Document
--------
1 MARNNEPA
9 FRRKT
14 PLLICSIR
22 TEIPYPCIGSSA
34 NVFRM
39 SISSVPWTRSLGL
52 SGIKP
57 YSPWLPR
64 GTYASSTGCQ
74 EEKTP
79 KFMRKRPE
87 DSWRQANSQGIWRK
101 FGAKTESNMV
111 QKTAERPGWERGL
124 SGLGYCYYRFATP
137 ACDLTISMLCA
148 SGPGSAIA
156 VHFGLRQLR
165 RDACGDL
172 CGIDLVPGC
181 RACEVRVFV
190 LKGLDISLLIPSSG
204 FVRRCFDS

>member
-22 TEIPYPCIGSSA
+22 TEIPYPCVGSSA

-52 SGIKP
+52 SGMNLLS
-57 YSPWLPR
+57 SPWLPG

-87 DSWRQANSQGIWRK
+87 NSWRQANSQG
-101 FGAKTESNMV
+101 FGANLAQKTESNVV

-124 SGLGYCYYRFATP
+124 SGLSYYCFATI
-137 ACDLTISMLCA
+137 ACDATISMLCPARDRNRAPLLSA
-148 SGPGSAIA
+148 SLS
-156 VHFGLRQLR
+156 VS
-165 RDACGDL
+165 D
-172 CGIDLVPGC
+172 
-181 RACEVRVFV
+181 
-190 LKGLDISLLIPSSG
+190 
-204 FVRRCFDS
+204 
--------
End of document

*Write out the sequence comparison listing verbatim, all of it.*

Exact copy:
1 MARNNEPA
9 FRRKT
14 PLLICSIR
22 TEIPYPCIGSSA
34 NVFRM
39 SISSVPWTRSLGL
52 SGIKP
57 YSPWLPR
64 GTYASSTGCQ
74 EEKTP
79 KFMRKRPE
87 DSWRQANSQGIWRK
101 FGAKTESNMV
111 QKTAERPGWERGL
124 SGLGYCYYRFATP
137 ACDLTISMLCA
148 SGPGSAIA
156 VHFGLRQLR
165 RDACGDL
172 CGIDLVPGC
181 RACEVRVFV
190 LKGLDISLLIPSSG
204 FVRRCFDS

>member
-22 TEIPYPCIGSSA
+22 TEIPYPCVGSSA

-52 SGIKP
+52 SGMNLLS
-57 YSPWLPR
+57 SPWLPG

-87 DSWRQANSQGIWRK
+87 NSWRQANSQG
-101 FGAKTESNMV
+101 FGANLAQKTESNVV

-124 SGLGYCYYRFATP
+124 SGLSYYCFATI
-137 ACDLTISMLCA
+137 ACDATISMLCPARDRNRAPLLSA
-148 SGPGSAIA
+148 SLS
-156 VHFGLRQLR
+156 VS
-165 RDACGDL
+165 D
-172 CGIDLVPGC
+172 
-181 RACEVRVFV
+181 
-190 LKGLDISLLIPSSG
+190 
-204 FVRRCFDS
+204 